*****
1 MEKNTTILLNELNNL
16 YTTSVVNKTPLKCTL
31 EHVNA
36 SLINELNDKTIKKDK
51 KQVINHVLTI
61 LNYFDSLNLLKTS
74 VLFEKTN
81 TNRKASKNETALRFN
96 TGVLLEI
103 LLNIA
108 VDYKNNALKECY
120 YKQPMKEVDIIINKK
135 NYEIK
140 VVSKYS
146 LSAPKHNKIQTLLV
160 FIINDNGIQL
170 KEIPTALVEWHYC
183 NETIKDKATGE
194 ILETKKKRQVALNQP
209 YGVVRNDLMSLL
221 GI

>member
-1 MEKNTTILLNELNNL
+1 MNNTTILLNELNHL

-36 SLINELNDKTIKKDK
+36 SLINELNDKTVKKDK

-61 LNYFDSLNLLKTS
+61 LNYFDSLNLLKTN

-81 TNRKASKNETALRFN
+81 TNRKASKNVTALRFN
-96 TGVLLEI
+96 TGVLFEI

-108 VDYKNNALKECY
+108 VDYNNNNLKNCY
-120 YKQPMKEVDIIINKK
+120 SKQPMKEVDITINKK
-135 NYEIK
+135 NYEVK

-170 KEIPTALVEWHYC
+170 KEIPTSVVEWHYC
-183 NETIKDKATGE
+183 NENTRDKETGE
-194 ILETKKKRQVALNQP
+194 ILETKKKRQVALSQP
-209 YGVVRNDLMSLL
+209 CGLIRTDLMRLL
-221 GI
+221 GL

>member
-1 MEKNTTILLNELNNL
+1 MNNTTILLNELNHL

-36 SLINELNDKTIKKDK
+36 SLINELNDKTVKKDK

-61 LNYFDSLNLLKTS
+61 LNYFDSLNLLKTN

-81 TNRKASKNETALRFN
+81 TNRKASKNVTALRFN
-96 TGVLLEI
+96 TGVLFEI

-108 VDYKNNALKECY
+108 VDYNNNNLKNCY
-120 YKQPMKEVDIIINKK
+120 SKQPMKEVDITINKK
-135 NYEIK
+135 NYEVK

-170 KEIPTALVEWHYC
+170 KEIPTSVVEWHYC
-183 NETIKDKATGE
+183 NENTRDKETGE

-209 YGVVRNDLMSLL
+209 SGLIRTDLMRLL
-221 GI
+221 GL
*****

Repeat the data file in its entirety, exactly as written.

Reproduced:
1 MEKNTTILLNELNNL
16 YTTSVVNKTPLKCTL
31 EHVNA
36 SLINELNDKTIKKDK
51 KQVINHVLTI
61 LNYFDSLNLLKTS
74 VLFEKTN
81 TNRKASKNETALRFN
96 TGVLLEI
103 LLNIA
108 VDYKNNALKECY
120 YKQPMKEVDIIINKK
135 NYEIK
140 VVSKYS
146 LSAPKHNKIQTLLV
160 FIINDNGIQL
170 KEIPTALVEWHYC
183 NETIKDKATGE
194 ILETKKKRQVALNQP
209 YGVVRNDLMSLL
221 GI

>member
-1 MEKNTTILLNELNNL
+1 MNNTTILLNELNHL

-36 SLINELNDKTIKKDK
+36 SLINELNDKTVKKDK

-61 LNYFDSLNLLKTS
+61 LNYFDSLNLLKTN

-81 TNRKASKNETALRFN
+81 TNRKASKNVTALRFN
-96 TGVLLEI
+96 TGVLFEI

-108 VDYKNNALKECY
+108 VDYNNNNLKNCY
-120 YKQPMKEVDIIINKK
+120 SKQPMKEVDITINKK
-135 NYEIK
+135 NYEVK

-170 KEIPTALVEWHYC
+170 KEIPTSVVEWHYC
-183 NETIKDKATGE
+183 NENTRDKETGE
-194 ILETKKKRQVALNQP
+194 ILETKKKRQVALSQP
-209 YGVVRNDLMSLL
+209 CGLIRTDLMRLL
-221 GI
+221 GL

>member
-1 MEKNTTILLNELNNL
+1 MNNTTILLNELNHL

-36 SLINELNDKTIKKDK
+36 SLINELNDKTVKKDK

-61 LNYFDSLNLLKTS
+61 LNYFDSLNLLKTN

-81 TNRKASKNETALRFN
+81 TNRKASKNVTALRFN
-96 TGVLLEI
+96 TGVLFEI

-108 VDYKNNALKECY
+108 VDYNNNNLKNCY
-120 YKQPMKEVDIIINKK
+120 SKQPMKEVDITINKK
-135 NYEIK
+135 NYEVK

-170 KEIPTALVEWHYC
+170 KEIPTSVVEWHYC
-183 NETIKDKATGE
+183 NENTRDKETGE

-209 YGVVRNDLMSLL
+209 SGLIRTDLMRLL
-221 GI
+221 GL